I recently read an interview with my favorite food writer, Calvin Trillin, in which he said that when guests come to town, he walks them from Greenwich Village (where he lives) to Chinatown. Since I live in Greenwich Village, and since Saturday was beautiful and Craig was busy editing, I decided to follow Trillin’s lead and to walk to Chinatown myself. Granted, I had a leg up on the Trillin walk to Chinatown because once, as part of The New Yorker Festival, I attended Calvin Trillin’s “Come Hungry” tour (an event that sells out faster than you can blink) in which he leads hungry New Yorker readers on a walk from–you guessed it–Greenwich Village to Chinatown. So this was a walk I felt confident taking.
It all started with the heart-shaped glass bowl.
My friend Lisa’s getting married at the end of the month and, earlier this year, when she registered at Crate and Barrel they gave her that heart-shaped glass bowl you see above. On my birthday, in February, she re-gifted it to me. “Adam, I want you to have this,” she said, handing me the box. I unwrapped it eagerly and then stared at it. “What am I supposed to do with this?” I snapped, ungratefully.
“I dunno, fill it with candy!”
When going to lunch with a James Beard award winner, it’s best to let them choose the venue.
Such was the case when I had lunch with Rachel Wharton last week. I first met Rachel years ago when she profiled me for The Daily News and we ate lunch at S’Agapo in Queens. I thought Rachel was one of the quirkiest and most spirited food writers I’d ever met and also one of the hardest working. Now her hard work has paid off: she won the 2010 James Beard award for her “Back of the House” columns that appear in Edible Brooklyn and Edible Manhattan, beating out luminaries like Colman Andrews and Dara Moskowitz Grumdahl in the food-related column category.
Which is all to say that Rachel really was the one to choose where we’d eat lunch when the lunch date we’d planned arrived last week. I pitched Chinatown and sure enough Rachel came back with a James Beard Award-worthy response: “Excellent Pork Chop House.”
Since my readers have been so helpful in the past, I’m seeking advice for an upcoming lunch date I have in Chinatown this week. What’s a great Chinatown spot, open weekdays for lunch, and what should we eat there? Your advice is much appreciated.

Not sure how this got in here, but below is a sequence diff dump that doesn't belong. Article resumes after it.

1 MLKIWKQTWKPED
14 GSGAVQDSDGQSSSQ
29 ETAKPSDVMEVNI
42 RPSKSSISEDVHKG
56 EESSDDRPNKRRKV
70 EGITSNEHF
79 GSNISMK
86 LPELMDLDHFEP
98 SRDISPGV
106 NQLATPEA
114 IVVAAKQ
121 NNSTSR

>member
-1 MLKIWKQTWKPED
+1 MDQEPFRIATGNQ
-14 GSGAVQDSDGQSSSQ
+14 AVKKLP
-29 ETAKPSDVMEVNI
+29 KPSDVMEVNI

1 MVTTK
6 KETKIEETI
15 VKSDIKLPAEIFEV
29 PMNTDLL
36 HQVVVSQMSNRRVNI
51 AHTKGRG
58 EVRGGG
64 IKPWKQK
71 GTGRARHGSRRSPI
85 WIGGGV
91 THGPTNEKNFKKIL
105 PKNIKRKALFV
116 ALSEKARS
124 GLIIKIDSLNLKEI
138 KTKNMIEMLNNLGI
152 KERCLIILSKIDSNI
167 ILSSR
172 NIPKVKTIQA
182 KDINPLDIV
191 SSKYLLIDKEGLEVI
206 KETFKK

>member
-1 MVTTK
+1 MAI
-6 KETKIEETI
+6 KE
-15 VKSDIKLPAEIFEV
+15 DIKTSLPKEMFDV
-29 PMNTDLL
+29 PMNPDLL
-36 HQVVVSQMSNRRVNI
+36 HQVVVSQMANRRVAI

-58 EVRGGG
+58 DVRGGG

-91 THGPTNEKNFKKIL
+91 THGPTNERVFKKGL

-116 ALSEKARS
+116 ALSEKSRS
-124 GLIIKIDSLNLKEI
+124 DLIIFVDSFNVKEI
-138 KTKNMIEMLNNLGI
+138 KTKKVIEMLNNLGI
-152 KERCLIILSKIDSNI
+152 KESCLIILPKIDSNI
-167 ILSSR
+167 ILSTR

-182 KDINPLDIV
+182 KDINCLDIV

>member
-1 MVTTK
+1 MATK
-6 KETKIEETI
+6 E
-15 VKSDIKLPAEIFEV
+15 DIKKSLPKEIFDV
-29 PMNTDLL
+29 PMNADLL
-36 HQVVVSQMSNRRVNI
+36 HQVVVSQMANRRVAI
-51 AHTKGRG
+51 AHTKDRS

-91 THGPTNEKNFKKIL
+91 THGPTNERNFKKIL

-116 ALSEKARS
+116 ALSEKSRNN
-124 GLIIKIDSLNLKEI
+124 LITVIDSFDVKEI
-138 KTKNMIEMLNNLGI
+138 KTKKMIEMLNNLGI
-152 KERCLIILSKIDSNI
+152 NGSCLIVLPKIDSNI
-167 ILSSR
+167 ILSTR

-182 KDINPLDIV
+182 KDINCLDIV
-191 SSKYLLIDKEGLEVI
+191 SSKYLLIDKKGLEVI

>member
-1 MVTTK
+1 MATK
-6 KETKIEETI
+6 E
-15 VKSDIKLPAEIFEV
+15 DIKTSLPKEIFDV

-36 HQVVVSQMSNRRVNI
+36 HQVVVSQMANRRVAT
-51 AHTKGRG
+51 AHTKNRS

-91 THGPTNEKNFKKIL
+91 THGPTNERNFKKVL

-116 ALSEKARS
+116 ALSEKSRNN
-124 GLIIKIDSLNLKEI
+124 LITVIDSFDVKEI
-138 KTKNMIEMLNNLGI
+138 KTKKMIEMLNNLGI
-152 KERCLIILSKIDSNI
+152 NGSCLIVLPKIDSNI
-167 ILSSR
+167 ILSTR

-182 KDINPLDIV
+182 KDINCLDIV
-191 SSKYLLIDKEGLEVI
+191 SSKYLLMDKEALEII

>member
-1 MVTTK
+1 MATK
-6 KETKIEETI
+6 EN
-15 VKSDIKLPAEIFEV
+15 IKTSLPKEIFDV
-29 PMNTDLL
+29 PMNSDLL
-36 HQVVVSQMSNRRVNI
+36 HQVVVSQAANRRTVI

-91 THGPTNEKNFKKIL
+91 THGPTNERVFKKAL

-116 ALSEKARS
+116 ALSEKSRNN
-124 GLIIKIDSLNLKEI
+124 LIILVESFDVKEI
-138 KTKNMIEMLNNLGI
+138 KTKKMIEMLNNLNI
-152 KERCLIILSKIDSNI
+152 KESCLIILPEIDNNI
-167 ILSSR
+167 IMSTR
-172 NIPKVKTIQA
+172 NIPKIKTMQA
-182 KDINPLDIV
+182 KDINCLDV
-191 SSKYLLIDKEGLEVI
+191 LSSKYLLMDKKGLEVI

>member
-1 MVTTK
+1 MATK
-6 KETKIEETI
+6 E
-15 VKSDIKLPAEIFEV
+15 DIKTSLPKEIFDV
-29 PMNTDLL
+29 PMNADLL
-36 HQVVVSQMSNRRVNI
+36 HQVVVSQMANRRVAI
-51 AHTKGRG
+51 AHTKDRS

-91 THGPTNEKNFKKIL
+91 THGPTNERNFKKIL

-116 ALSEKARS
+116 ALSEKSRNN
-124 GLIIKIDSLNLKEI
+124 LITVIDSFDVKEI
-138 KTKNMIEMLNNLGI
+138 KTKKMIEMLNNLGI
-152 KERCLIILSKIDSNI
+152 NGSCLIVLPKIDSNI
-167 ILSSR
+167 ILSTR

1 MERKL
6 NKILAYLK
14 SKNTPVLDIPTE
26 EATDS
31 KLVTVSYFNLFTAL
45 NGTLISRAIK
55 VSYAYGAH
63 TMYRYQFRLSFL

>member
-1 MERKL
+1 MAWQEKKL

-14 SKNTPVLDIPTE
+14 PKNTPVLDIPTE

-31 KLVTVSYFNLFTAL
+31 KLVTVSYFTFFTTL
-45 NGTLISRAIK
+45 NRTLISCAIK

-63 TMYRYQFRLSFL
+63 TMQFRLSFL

Leah, who designed my website, couldn’t believe it when I told her, back when I met her, that I’d never had pho (pronounced: F-uh). “Oh my God,” she said. “When it’s cold, I totally have to take you out for pho.”
News flash: it’s cold. And Leah, ever the persistent pho-pusher, reminded me over e-mail not long ago about my pho promise. “The time has come for pho,” she wrote (or didn’t really write, but I like the way it sounds) and the pho gods smiled upon me as I wrote her back: “Yes. Yes it is.”
In the current food issue of The New Yorker, Calvin Trillin wonders–in another one of his hilarious food essays–if “through some rare genetic oddity, my sense of taste is at full strength only when I’m standing up.” He wonders this because of his deep love for street food. As a participant of the Calvin Trillin walking tour last year, I was lucky enough to eat street food standing up with the man himself. And the best bite of the tour was, by far, the bite you see above.
I finally did it.
I’ve lived in Park Slope for 10 months now and every time I take the D train into the city I promise myself that one day, when it stops on Grand Street, I will get out and eat lunch. You’d thing that a food obsessed person like me would’ve done that all the time: Grand Street runs right through Chinatown and most of my favorite food personages–especially Calvin Trillin–feel about Chinatown the way that Joan Rivers feels about plastic surgery. It’s what makes life livable.